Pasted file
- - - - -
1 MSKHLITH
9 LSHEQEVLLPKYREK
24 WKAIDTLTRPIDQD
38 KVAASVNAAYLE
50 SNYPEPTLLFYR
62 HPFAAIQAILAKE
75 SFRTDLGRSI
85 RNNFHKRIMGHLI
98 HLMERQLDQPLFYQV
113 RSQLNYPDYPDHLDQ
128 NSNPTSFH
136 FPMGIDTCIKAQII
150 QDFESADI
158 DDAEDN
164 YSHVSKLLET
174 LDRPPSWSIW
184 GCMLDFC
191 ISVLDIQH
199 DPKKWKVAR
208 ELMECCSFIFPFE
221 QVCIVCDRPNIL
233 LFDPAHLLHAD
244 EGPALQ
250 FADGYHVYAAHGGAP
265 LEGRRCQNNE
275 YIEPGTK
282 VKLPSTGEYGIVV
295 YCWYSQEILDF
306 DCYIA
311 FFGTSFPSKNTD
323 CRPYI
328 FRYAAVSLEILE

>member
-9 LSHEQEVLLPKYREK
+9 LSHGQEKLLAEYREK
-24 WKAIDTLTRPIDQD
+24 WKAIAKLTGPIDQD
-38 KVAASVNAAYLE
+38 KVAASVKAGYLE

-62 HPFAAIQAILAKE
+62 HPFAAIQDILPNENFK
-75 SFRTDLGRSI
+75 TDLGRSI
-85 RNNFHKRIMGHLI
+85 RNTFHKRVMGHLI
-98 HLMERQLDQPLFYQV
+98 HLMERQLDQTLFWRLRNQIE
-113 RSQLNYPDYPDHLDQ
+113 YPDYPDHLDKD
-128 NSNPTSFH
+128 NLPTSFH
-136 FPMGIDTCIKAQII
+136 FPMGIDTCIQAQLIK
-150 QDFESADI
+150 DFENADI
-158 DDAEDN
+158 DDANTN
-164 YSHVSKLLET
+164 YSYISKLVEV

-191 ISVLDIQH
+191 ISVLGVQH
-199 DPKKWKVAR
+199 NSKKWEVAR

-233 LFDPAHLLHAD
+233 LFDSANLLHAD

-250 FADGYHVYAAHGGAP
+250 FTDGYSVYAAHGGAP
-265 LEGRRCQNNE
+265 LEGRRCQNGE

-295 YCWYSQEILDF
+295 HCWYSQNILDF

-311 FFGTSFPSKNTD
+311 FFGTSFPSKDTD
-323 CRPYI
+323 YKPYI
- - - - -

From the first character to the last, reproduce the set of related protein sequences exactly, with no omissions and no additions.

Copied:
1 MSKHLITH
9 LSHEQEVLLPKYREK
24 WKAIDTLTRPIDQD
38 KVAASVNAAYLE
50 SNYPEPTLLFYR
62 HPFAAIQAILAKE
75 SFRTDLGRSI
85 RNNFHKRIMGHLI
98 HLMERQLDQPLFYQV
113 RSQLNYPDYPDHLDQ
128 NSNPTSFH
136 FPMGIDTCIKAQII
150 QDFESADI
158 DDAEDN
164 YSHVSKLLET
174 LDRPPSWSIW
184 GCMLDFC
191 ISVLDIQH
199 DPKKWKVAR
208 ELMECCSFIFPFE
221 QVCIVCDRPNIL
233 LFDPAHLLHAD
244 EGPALQ
250 FADGYHVYAAHGGAP
265 LEGRRCQNNE
275 YIEPGTK
282 VKLPSTGEYGIVV
295 YCWYSQEILDF
306 DCYIA
311 FFGTSFPSKNTD
323 CRPYI
328 FRYAAVSLEILE

>member
-9 LSHEQEVLLPKYREK
+9 LSHGQEKLLAEYREK
-24 WKAIDTLTRPIDQD
+24 WKAIAKLTGPIDQD
-38 KVAASVNAAYLE
+38 KVAASVKAGYLE

-62 HPFAAIQAILAKE
+62 HPFAAIQDILPNENFK
-75 SFRTDLGRSI
+75 TDLGRSI
-85 RNNFHKRIMGHLI
+85 RNTFHKRVMGHLI
-98 HLMERQLDQPLFYQV
+98 HLMERQLDQTLFWRLRNQIE
-113 RSQLNYPDYPDHLDQ
+113 YPDYPDHLDKD
-128 NSNPTSFH
+128 NLPTSFH
-136 FPMGIDTCIKAQII
+136 FPMGIDTCIQAQLIK
-150 QDFESADI
+150 DFENADI
-158 DDAEDN
+158 DDANTN
-164 YSHVSKLLET
+164 YSYISKLVEV

-191 ISVLDIQH
+191 ISVLGVQH
-199 DPKKWKVAR
+199 NSKKWEVAR

-233 LFDPAHLLHAD
+233 LFDSANLLHAD

-250 FADGYHVYAAHGGAP
+250 FTDGYSVYAAHGGAP
-265 LEGRRCQNNE
+265 LEGRRCQNGE

-295 YCWYSQEILDF
+295 HCWYSQNILDF

-311 FFGTSFPSKNTD
+311 FFGTSFPSKDTD
-323 CRPYI
+323 YKPYI